3.10 Karl Marx

Ideologies of Change

Mayal, John Jabez Edwin. "Karl Marx." Before August 24, 1865.
Mayal, John Jabez Edwin. “Karl Marx.” Before August 24, 1865. Wikimedia. March 13, 2018.

In the end, the most influential socialist was a German: Karl Marx. Socialists embraced the ideals of Karl Marx who turned socialism and its sister theory, communism, into something new that is more appropriately termed Marxism. As Marx ruminated over the course of his lifetime, his ideas grew more radical and more divisive. Additionally, Marx disliked the idealism of the utopians and possibly all men. To him, the human world was one in which humans had little agency.

Marx was born in 1818 in the Rhineland, the son of Jewish parents who had converted to Lutheranism (out of necessity – Marx’s father was a lawyer in conservative, staunchly Lutheran Prussia). He was a passionate and brilliant student of philosophy who came to believe that philosophy was only important if it led to practical change – he wrote “philosophers have only interpreted the world in various ways. The point, however, is to change it.”2

A journalist as a young man, Marx became an avowed socialist by the 1840s and penned (along with his friend and collaborator Friedrich Engels) the nineteenth century’s most famous and influential socialist work, The Communist Manifesto. Exiled to Great Britain in the aftermath of the failure of the Revolutions of 1848, Marx devoted himself to a detailed analysis of the endogenous tendencies of capitalist economics, ultimately producing three enormous volumes entitled, simply, Capital. The first was published in 1867, with the other two edited from notes and published by Engels after Marx’s death. It is worthwhile to consider Marx’s theories in detail because of their profound influence: by the middle of the twentieth century, fully a third of the world was governed by communist states that were at least nominally “Marxist” in their political and economic policies.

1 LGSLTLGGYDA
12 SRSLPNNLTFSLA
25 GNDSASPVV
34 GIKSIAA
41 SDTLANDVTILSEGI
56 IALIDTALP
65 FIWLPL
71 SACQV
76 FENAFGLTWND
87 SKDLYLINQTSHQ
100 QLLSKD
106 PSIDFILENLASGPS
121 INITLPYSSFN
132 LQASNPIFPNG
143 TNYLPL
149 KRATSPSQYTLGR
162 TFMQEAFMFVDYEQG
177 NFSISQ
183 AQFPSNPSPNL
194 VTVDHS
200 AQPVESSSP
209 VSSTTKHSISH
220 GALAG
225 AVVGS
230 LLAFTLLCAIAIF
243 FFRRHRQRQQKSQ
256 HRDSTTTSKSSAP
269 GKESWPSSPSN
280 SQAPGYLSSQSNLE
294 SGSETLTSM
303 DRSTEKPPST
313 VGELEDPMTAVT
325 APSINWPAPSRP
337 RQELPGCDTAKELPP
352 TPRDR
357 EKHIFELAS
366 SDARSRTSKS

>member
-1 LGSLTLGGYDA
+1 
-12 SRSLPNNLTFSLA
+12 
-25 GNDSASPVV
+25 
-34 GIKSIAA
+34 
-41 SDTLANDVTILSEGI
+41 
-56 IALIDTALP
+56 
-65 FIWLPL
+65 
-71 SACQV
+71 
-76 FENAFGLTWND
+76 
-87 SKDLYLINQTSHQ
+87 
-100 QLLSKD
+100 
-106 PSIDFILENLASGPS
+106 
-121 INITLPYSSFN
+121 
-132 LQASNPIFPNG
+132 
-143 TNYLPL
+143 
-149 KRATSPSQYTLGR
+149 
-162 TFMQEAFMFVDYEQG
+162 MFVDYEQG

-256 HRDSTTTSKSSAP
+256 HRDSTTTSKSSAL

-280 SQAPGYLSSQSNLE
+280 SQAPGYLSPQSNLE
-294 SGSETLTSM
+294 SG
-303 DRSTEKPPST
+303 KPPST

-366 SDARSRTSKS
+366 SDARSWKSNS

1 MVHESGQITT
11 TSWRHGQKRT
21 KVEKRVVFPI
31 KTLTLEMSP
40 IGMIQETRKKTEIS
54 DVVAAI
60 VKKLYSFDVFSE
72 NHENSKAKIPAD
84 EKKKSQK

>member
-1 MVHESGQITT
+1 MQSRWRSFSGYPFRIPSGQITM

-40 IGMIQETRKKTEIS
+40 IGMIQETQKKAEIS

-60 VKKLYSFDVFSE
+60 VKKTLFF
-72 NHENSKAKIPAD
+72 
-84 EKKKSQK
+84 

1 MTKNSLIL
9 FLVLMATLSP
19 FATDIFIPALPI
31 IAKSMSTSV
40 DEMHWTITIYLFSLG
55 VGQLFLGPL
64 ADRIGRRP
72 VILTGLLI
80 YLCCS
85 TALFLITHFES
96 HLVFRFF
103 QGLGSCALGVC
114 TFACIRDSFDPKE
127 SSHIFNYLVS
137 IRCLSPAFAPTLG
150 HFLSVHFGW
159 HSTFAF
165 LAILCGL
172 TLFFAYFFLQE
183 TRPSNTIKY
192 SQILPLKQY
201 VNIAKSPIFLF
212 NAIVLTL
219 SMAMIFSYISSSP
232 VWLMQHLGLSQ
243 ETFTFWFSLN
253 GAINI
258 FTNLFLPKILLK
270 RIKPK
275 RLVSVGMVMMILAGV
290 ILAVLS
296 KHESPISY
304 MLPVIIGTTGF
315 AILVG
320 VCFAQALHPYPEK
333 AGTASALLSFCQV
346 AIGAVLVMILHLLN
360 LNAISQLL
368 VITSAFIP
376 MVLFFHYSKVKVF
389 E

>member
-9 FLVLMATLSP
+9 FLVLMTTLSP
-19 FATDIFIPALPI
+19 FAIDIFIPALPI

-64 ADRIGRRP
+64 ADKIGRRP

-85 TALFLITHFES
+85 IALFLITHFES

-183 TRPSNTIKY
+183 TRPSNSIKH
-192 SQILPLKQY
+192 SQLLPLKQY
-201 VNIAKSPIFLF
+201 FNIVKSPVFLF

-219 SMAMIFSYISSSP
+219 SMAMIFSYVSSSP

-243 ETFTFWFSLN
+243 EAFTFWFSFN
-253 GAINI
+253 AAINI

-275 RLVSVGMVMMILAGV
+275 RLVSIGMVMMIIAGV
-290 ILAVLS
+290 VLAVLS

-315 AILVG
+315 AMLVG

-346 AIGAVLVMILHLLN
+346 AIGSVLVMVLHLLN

All of history, according to Marx, is the history of class struggle. From ancient pharaohs to feudal kings and their nobles, classes of the rich and powerful had always abused and exploited classes of the poor and weak. The world had moved on into a new phase following the Industrial Revolution and the French Revolution, however, one that to Marx simplified that ongoing struggle from many competing classes to just two: the bourgeoisie and the proletariat.

The bourgeoisie were the rising middle classes, the owners of factories and businesses, the bankers, and all of those with direct control over industrial production. The proletariat was the industrial working class. Before this, the classes of workers in the pre-modern era generally had direct access to their livelihood: a small parcel of land, access to the common lands, the tools of their trade in the case of artisans. They had, in Marx’s language, some kind of protected access to “the means of production,” which could mean anything from some land, a plow, and an ox to a workshop stocked with a carpenter’s tools. In the modern era, however, those rights and those tools were systematically taken away. The common lands were closed off and replaced with commercial farms. Artisans were rendered obsolete by the growth of industry. Peasants were pushed off the land or owned plots so small their children had to look for work in the cities. The net effect was, generally, that the class of workers who had “nothing to sell but their labor,” the proletariat, grew.